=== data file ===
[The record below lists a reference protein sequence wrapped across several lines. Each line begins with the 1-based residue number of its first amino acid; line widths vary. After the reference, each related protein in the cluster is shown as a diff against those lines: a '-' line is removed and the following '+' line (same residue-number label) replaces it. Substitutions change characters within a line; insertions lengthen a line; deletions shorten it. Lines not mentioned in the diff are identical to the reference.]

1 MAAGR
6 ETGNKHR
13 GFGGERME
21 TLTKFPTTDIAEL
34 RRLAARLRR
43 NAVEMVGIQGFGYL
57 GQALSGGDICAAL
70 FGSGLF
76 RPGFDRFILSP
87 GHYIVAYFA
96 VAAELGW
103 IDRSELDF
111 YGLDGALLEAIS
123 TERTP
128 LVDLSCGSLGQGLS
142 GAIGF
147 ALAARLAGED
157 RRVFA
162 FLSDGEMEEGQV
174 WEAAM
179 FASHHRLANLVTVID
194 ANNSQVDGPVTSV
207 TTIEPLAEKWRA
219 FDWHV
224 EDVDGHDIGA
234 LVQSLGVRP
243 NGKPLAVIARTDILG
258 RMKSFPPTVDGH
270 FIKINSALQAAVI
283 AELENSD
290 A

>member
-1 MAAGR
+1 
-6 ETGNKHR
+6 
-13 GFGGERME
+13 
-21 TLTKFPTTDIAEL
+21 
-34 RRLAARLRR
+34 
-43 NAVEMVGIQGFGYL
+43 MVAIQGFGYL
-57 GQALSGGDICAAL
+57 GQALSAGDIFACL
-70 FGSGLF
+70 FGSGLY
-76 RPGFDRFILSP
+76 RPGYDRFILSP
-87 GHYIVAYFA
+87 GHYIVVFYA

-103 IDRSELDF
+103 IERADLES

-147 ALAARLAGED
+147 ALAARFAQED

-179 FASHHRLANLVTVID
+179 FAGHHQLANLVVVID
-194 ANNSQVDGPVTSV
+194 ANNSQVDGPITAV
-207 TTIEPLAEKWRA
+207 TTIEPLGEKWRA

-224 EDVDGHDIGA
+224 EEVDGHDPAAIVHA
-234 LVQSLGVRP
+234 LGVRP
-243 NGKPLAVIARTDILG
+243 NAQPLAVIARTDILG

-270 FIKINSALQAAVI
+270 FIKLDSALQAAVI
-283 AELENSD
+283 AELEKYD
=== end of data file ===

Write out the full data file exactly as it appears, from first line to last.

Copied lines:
[The record below lists a reference protein sequence wrapped across several lines. Each line begins with the 1-based residue number of its first amino acid; line widths vary. After the reference, each related protein in the cluster is shown as a diff against those lines: a '-' line is removed and the following '+' line (same residue-number label) replaces it. Substitutions change characters within a line; insertions lengthen a line; deletions shorten it. Lines not mentioned in the diff are identical to the reference.]

1 MAAGR
6 ETGNKHR
13 GFGGERME
21 TLTKFPTTDIAEL
34 RRLAARLRR
43 NAVEMVGIQGFGYL
57 GQALSGGDICAAL
70 FGSGLF
76 RPGFDRFILSP
87 GHYIVAYFA
96 VAAELGW
103 IDRSELDF
111 YGLDGALLEAIS
123 TERTP
128 LVDLSCGSLGQGLS
142 GAIGF
147 ALAARLAGED
157 RRVFA
162 FLSDGEMEEGQV
174 WEAAM
179 FASHHRLANLVTVID
194 ANNSQVDGPVTSV
207 TTIEPLAEKWRA
219 FDWHV
224 EDVDGHDIGA
234 LVQSLGVRP
243 NGKPLAVIARTDILG
258 RMKSFPPTVDGH
270 FIKINSALQAAVI
283 AELENSD
290 A

>member
-1 MAAGR
+1 
-6 ETGNKHR
+6 
-13 GFGGERME
+13 
-21 TLTKFPTTDIAEL
+21 
-34 RRLAARLRR
+34 
-43 NAVEMVGIQGFGYL
+43 MVAIQGFGYL
-57 GQALSGGDICAAL
+57 GQALSAGDIFACL
-70 FGSGLF
+70 FGSGLY
-76 RPGFDRFILSP
+76 RPGYDRFILSP
-87 GHYIVAYFA
+87 GHYIVVFYA

-103 IDRSELDF
+103 IERADLES

-147 ALAARLAGED
+147 ALAARFAQED

-179 FASHHRLANLVTVID
+179 FAGHHQLANLVVVID
-194 ANNSQVDGPVTSV
+194 ANNSQVDGPITAV
-207 TTIEPLAEKWRA
+207 TTIEPLGEKWRA

-224 EDVDGHDIGA
+224 EEVDGHDPAAIVHA
-234 LVQSLGVRP
+234 LGVRP
-243 NGKPLAVIARTDILG
+243 NAQPLAVIARTDILG

-270 FIKINSALQAAVI
+270 FIKLDSALQAAVI
-283 AELENSD
+283 AELEKYD